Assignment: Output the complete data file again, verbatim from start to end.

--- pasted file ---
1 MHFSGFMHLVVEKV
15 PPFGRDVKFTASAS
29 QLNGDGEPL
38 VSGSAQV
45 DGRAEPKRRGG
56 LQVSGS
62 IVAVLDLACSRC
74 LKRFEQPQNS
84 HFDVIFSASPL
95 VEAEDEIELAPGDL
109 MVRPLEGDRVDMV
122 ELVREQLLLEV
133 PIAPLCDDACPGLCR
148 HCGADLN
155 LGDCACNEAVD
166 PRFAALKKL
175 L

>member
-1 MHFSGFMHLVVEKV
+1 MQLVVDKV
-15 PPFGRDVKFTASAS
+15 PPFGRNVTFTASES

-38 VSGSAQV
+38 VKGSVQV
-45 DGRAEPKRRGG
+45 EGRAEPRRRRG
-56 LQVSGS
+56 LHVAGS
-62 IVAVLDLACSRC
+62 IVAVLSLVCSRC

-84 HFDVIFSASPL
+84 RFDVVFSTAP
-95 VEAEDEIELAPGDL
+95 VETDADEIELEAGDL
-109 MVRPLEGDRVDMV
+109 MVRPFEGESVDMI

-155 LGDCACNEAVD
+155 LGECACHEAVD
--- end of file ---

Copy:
1 MHFSGFMHLVVEKV
15 PPFGRDVKFTASAS
29 QLNGDGEPL
38 VSGSAQV
45 DGRAEPKRRGG
56 LQVSGS
62 IVAVLDLACSRC
74 LKRFEQPQNS
84 HFDVIFSASPL
95 VEAEDEIELAPGDL
109 MVRPLEGDRVDMV
122 ELVREQLLLEV
133 PIAPLCDDACPGLCR
148 HCGADLN
155 LGDCACNEAVD
166 PRFAALKKL
175 L

>member
-1 MHFSGFMHLVVEKV
+1 MQLVVDKV
-15 PPFGRDVKFTASAS
+15 PPFGRNVTFTASES

-38 VSGSAQV
+38 VKGSVQV
-45 DGRAEPKRRGG
+45 EGRAEPRRRRG
-56 LQVSGS
+56 LHVAGS
-62 IVAVLDLACSRC
+62 IVAVLSLVCSRC

-84 HFDVIFSASPL
+84 RFDVVFSTAP
-95 VEAEDEIELAPGDL
+95 VETDADEIELEAGDL
-109 MVRPLEGDRVDMV
+109 MVRPFEGESVDMI

-155 LGDCACNEAVD
+155 LGECACHEAVD